She remembers children, standing chin high at the order window, asking for popcorn and counting out their money, The Scheers didn't leave them disappointed if they were a bit short of funds, she said. Her favorite part of the wagon was meeting the people and serving the children.

They added snow cones to the menu in 1971. The Scheers traveled quite a bit with the popcorn wagon, never missing the town baseball team games, she said. The wagon could be seen regularly at Waverly Daze, Good Neighbor Days, Maple Lake celebrations, and at the Hollywood Sports Complex events, (the nearby burg -- not the one in California).

"From April to October, it kept us hopping," Scheer said. The asking price started at 15 cents, and then jumped by nickels until it reached 50 cents, eventually. Snow cones were always 50 cents, she added.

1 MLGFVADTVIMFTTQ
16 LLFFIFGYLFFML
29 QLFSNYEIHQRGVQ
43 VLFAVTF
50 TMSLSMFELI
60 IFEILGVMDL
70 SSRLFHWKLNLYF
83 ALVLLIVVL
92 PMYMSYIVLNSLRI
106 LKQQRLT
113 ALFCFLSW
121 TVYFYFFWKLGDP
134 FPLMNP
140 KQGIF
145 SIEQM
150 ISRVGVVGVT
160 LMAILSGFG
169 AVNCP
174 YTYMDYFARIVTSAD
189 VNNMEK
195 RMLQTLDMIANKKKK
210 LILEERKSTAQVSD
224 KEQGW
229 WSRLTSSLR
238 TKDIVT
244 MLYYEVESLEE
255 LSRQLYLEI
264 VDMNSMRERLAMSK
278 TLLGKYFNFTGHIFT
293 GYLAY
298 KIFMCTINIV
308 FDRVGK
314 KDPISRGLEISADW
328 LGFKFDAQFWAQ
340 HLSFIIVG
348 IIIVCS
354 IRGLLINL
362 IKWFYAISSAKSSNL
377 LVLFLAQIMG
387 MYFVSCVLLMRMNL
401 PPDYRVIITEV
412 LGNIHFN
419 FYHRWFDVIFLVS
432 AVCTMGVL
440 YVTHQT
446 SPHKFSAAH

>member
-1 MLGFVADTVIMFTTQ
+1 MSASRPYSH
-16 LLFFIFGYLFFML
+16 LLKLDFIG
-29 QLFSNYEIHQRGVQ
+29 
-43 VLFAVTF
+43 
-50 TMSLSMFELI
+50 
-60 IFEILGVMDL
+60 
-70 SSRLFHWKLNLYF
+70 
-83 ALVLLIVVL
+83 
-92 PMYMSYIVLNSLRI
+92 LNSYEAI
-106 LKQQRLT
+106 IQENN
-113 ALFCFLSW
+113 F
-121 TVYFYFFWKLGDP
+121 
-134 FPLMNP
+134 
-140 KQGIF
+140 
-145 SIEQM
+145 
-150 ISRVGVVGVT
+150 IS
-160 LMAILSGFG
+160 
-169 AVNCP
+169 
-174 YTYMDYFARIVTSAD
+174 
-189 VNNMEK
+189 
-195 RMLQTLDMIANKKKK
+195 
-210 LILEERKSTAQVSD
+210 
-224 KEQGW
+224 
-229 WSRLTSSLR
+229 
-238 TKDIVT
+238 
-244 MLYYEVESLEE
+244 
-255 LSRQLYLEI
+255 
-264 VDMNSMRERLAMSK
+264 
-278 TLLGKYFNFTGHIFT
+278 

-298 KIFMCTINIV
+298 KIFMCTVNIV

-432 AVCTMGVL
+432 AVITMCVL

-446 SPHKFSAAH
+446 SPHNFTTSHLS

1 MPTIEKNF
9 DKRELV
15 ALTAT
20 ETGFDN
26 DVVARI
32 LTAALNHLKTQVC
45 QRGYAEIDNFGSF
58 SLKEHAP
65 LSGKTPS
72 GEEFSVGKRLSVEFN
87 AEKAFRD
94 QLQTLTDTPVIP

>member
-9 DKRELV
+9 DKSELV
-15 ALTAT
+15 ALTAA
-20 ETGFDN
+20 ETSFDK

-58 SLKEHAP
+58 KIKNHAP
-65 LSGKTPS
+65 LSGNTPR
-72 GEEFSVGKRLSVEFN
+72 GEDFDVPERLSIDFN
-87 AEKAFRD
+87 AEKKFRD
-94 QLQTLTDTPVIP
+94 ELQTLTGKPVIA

At the fair, the Scheers would go through eight 50-pound bags of popcorn, and then they would also use 64 pounds of block butter to melt and pour on it. This wasn't just any butter! It was butter made by a champion. Grand Champion, that is, since Gaylin Scheer earned the grand champion ribbon at the Minnesota State Fair in 1965 for his 100 percent butter. Scheer worked at the Howard Lake Creamery, which is where the butter came from for use in the popcorn wagon.

The Scheer tradition of street sold popcorn ended in 1991 when Gaylin died. When Mavis was left alone she looked at it from a practical viewpoint and knew she wouldn't be able to keep going by herself -- so the Scheer Popcorn Wagon disappeared from the street corner.